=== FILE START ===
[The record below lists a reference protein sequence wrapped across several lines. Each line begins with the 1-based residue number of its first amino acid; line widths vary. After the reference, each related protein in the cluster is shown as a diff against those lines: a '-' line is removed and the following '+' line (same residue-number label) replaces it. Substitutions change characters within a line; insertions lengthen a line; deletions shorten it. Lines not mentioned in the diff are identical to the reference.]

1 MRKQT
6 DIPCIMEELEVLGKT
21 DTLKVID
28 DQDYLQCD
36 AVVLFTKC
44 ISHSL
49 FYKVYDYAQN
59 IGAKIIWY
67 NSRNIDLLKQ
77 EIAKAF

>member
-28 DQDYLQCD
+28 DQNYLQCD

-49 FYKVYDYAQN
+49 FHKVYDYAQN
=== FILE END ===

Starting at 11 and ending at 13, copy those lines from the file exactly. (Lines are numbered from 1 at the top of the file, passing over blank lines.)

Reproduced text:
77 EIAKAF

>member
-28 DQDYLQCD